Ep. 122 – Nail your OncoPT assessments every time

Oncology PT is rarely like outpatient orthopedic PT.  Pts often aren’t seen for 2-3x/week for 6 weeks & discharged.  Some are, but the vast majority don’t fit into this neat box.  In fact, they may need months of skilled PT services & ongoing check-ups, depending on their functional mobility impairments.  So how do we make sure our patients get the appropriate care they need?  Rock solid, star assessments that demonstrate exactly what they need & how you are going to provide these services.  

Without these assessments, we are not showing our worth to referring providers, third-party payors, & others who need to know.  These assessments & then subsequent skilled PT services that result in improvements or maintenance of function show exactly how we are positively affecting these patients.  There are many ways to write a great assessment; there’s also some really bad assessments out there.  Finding your own way to write a star assessment is critical.  It can be easy to get lost in a rabbit hole chasing the perfect assessment, so I’ve created my formula that you can copy & paste into your evaluations to nail it each & every time.

Pt is a 35 y/o female referred to PT for balance & neuropathy problems, secondary to undergoing AC/T chemotherapy for her Stage III breast cancer.  She demonstrates impaired balance, decreased overall strength, & complaints of neuropathy in her hands & feet, leading to difficulty mowing her yard, playing with her children, running for exercise, & doing yoga.  Pt will benefit from skilled PT services to address the aforementioned impairments & improve her ability to participate in a community exercise program for long-term wellness.  Pt verbalized good understanding of today’s eval findings, benefits of physical activity for long-term wellness after a cancer diagnosis, potential chronic side effects of chemotherapy, & to call with questions or concerns.  Pt was provided with a basic standing balance program for HEP, verbalized understanding of safe home performance to reduce fall risk.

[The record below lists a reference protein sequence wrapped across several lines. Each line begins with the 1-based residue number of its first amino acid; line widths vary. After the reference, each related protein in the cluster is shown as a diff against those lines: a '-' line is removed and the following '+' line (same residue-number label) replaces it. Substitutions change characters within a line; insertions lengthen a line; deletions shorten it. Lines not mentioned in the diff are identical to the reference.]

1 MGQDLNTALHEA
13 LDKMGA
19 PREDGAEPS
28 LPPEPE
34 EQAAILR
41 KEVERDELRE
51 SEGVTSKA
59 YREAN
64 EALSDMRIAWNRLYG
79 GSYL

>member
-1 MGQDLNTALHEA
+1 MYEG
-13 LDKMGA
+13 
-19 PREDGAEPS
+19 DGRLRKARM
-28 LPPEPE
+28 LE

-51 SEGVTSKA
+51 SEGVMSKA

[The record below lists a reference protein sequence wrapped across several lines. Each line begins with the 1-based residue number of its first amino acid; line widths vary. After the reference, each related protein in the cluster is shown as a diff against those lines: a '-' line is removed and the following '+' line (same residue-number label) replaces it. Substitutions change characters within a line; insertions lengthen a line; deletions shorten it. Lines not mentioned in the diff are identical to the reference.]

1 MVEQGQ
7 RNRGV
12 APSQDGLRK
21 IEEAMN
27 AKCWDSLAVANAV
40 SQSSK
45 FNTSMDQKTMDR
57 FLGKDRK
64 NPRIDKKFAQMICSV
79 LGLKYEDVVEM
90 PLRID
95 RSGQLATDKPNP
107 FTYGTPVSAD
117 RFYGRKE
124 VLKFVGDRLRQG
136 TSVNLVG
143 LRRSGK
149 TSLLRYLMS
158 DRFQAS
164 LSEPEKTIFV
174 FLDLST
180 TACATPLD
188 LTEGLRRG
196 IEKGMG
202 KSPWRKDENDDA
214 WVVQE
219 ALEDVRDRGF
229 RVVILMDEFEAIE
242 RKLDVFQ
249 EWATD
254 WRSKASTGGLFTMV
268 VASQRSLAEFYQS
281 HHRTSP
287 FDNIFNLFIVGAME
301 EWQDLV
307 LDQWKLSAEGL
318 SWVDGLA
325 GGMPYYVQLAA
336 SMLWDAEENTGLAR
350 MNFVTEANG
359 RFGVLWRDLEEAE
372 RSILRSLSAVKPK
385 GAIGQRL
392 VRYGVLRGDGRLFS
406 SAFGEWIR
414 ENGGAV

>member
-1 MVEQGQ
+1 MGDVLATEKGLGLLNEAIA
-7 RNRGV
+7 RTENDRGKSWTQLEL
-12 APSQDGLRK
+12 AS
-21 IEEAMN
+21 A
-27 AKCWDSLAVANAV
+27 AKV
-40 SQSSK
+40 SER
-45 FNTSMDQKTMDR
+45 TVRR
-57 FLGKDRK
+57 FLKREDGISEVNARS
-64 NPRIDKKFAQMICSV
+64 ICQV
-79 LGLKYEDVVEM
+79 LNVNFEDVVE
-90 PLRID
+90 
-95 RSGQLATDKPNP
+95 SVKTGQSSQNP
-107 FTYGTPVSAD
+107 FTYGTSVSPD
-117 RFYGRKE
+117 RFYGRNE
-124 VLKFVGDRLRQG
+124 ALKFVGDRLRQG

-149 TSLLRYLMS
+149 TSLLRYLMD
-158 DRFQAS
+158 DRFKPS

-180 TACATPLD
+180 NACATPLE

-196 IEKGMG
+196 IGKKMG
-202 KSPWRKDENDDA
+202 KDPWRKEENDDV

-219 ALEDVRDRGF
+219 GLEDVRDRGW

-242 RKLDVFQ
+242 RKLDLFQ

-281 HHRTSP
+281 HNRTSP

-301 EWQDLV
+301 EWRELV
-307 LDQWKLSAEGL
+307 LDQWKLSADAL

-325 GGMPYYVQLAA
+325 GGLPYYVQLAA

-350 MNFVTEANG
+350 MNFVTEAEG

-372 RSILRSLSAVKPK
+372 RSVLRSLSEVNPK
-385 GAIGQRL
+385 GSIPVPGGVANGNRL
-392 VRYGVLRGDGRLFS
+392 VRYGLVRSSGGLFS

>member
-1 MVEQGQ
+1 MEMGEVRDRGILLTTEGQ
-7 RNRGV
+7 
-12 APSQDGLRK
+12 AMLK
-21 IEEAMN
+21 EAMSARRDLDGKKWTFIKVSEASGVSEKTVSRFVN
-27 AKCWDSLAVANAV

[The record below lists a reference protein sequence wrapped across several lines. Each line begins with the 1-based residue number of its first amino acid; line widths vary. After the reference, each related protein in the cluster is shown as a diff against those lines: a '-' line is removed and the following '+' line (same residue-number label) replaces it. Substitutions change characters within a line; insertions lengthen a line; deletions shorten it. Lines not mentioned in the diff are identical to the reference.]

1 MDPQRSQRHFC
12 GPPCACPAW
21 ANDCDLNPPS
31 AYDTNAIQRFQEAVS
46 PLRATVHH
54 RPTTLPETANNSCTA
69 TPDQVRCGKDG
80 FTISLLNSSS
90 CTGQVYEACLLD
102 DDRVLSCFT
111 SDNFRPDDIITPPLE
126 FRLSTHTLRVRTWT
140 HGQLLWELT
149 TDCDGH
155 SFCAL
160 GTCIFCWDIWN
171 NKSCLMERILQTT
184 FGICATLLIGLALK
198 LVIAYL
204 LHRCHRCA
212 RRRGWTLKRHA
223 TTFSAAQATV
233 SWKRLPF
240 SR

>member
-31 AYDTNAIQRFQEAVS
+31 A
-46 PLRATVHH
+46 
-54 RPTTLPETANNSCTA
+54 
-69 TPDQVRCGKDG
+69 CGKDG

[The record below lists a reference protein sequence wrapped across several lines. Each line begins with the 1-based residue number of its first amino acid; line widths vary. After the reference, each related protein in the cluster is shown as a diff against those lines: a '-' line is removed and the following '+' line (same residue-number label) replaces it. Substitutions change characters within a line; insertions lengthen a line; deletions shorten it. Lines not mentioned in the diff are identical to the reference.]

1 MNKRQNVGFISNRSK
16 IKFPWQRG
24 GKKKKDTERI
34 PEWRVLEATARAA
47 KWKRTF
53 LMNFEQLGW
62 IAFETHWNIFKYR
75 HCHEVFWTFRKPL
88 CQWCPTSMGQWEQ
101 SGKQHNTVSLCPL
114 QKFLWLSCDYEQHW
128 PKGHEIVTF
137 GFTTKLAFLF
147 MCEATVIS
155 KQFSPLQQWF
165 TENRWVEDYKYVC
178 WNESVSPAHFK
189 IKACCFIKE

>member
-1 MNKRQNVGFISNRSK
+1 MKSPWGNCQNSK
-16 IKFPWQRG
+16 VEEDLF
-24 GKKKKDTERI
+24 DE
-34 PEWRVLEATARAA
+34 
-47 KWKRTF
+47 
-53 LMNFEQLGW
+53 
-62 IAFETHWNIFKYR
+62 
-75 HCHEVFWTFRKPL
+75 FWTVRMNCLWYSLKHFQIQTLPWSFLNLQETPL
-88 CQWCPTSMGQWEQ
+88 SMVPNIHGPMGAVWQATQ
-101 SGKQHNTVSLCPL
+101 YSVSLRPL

Intro.  Problem sentence.  Benefits/limiters/facilitators.  Patient response.    

Let’s do another one:

Pt demonstrates moderate RUE swelling, palpable cording in R axilla, complaints of R upper quarter pain, leading to difficulty independently managing his chronic lymphedema condition, reaching upper kitchen cabinets, & participating in woodworking hobby.  Pt will benefit from skilled PT services to address the aforementioned impairments & to reduce risk of lymphedema-related infection.  Pt may be limited by chronicity of impairments & progressive nature of lymphedema but is highly motivated to improve functional mobility & has supportive family members.  Pt verbalized good understanding of today’s eval findings, decongestive exercise HEP, & to call with questions or concerns.  

Intro.  Problem sentence.  Benefits/limiters/facilitators.  Patient response.    

With these four pieces to your assessment formula, you’re sure to be writing star assessments in no time.  So for your action step, think of a patient you’ve seen recently.  Use my formula to create your own star assessment.  After you’re done, you can use this as a template for your evaluations.  


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